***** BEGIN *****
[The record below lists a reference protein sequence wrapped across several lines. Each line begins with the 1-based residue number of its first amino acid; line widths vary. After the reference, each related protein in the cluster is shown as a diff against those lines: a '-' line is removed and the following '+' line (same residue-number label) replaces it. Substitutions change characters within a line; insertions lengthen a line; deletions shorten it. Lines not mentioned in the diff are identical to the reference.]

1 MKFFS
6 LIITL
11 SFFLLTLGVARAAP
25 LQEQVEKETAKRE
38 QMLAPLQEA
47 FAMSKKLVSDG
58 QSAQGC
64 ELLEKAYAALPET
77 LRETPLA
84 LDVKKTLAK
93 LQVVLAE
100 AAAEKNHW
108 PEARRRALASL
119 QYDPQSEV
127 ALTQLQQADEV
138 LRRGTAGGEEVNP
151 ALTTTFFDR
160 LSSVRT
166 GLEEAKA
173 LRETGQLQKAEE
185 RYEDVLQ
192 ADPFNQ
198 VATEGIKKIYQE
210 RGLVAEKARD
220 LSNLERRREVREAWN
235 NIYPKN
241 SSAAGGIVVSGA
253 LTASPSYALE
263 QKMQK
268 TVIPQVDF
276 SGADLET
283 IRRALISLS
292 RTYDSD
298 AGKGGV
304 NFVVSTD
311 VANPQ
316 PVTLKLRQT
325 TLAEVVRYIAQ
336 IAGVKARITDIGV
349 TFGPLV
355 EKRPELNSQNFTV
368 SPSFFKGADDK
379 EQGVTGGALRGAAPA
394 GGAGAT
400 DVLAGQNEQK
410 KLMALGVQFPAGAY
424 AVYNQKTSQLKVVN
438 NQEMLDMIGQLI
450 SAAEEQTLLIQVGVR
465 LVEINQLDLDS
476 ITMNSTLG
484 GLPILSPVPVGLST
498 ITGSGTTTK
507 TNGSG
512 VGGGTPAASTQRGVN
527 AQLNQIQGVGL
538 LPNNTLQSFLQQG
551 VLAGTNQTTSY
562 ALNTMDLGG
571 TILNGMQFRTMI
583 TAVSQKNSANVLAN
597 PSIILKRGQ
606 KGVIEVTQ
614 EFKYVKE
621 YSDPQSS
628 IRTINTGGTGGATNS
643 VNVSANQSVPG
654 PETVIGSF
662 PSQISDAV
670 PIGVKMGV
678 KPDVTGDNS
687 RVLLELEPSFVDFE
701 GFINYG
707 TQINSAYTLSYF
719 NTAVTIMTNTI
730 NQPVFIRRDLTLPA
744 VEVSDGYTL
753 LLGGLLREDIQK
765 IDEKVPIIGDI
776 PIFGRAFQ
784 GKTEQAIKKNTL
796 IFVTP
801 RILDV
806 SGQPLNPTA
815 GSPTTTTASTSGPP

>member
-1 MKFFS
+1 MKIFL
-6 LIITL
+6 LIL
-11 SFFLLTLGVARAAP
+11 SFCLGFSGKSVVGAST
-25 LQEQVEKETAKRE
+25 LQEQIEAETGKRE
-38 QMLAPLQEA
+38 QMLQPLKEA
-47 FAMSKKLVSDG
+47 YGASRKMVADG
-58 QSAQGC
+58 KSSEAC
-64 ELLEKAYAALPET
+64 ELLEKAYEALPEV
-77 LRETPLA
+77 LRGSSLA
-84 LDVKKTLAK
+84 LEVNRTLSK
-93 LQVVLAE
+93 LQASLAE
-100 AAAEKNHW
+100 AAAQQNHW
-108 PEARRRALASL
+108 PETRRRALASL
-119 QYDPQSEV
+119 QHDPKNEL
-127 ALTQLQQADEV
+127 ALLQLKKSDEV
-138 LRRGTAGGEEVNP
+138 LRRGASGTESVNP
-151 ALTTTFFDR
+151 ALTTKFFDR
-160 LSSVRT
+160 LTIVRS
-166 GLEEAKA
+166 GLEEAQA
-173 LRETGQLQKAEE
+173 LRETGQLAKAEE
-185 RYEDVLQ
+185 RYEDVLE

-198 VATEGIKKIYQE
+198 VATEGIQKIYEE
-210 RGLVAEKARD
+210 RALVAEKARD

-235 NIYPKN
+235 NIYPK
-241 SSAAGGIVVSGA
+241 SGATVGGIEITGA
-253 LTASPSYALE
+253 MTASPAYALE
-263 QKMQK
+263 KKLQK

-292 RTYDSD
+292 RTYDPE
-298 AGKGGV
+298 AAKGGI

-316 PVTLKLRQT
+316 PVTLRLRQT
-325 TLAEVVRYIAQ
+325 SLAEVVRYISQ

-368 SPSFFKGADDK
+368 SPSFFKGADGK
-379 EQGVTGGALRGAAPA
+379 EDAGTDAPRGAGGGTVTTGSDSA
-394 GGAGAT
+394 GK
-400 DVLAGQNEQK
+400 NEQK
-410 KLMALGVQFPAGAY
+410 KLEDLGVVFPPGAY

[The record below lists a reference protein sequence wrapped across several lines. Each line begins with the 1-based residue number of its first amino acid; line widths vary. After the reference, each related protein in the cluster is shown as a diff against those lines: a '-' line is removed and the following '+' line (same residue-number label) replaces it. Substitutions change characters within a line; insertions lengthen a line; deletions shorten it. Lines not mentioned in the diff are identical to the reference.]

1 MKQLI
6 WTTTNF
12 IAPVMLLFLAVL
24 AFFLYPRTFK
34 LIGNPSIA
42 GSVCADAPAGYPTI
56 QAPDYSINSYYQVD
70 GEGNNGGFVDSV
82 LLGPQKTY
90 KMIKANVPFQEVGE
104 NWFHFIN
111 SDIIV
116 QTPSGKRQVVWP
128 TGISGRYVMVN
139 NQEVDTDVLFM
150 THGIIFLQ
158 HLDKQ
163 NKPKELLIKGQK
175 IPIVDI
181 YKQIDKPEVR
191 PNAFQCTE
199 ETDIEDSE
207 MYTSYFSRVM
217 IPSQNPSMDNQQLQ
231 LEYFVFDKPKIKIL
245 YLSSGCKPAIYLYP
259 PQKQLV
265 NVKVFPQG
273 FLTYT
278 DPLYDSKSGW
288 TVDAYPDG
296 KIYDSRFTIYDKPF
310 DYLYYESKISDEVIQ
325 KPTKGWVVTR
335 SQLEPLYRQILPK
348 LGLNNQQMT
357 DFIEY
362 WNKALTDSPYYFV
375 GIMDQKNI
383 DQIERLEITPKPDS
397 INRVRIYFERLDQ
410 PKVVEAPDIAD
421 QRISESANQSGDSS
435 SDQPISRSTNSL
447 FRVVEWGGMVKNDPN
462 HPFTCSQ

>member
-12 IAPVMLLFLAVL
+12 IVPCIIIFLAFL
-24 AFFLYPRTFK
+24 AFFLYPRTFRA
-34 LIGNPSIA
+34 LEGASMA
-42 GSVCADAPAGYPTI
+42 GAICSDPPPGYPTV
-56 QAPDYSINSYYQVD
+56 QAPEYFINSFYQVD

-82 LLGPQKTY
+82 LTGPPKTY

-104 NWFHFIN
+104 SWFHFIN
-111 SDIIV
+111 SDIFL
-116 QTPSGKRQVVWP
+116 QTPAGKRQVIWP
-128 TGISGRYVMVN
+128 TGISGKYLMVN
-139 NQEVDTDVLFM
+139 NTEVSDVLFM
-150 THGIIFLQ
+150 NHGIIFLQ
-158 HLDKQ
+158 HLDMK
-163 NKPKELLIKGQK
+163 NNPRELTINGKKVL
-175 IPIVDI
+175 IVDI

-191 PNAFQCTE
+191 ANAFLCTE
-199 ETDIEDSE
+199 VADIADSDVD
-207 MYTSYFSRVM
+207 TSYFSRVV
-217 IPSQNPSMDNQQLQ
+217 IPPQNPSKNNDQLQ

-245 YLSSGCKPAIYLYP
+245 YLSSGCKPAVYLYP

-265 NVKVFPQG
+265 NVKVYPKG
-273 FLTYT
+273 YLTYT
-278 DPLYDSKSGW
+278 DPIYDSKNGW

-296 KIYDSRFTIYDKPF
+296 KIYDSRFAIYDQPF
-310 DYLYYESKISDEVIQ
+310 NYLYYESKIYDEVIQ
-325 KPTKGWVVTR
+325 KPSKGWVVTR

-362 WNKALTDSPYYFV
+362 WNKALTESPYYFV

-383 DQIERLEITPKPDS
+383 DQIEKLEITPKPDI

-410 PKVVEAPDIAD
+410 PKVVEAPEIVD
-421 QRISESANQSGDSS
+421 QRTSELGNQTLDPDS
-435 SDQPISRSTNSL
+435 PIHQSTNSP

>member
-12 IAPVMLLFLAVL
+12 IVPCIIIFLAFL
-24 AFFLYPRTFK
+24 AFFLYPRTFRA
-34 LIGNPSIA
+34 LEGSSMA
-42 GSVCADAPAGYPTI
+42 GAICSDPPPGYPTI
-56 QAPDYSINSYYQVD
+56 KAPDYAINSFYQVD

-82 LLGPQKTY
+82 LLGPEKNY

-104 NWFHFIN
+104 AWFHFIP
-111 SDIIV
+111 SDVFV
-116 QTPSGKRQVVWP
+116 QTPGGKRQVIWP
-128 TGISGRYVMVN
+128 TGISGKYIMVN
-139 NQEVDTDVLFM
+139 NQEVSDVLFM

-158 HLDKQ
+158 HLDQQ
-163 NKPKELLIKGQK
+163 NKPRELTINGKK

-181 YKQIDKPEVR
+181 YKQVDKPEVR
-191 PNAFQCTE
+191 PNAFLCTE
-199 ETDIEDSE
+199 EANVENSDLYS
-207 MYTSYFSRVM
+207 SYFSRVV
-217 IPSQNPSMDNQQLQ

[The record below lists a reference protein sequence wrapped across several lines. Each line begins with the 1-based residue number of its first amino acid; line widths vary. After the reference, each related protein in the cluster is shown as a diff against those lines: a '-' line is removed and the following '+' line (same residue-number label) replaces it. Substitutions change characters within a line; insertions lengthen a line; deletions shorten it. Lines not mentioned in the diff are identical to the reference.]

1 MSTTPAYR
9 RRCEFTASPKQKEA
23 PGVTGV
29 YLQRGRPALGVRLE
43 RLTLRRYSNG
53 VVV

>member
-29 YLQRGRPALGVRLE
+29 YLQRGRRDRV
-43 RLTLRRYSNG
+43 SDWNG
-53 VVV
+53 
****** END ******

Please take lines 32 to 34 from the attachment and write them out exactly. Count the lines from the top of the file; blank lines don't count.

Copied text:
276 SGADLET
283 IRRALISLS
292 RTYDSD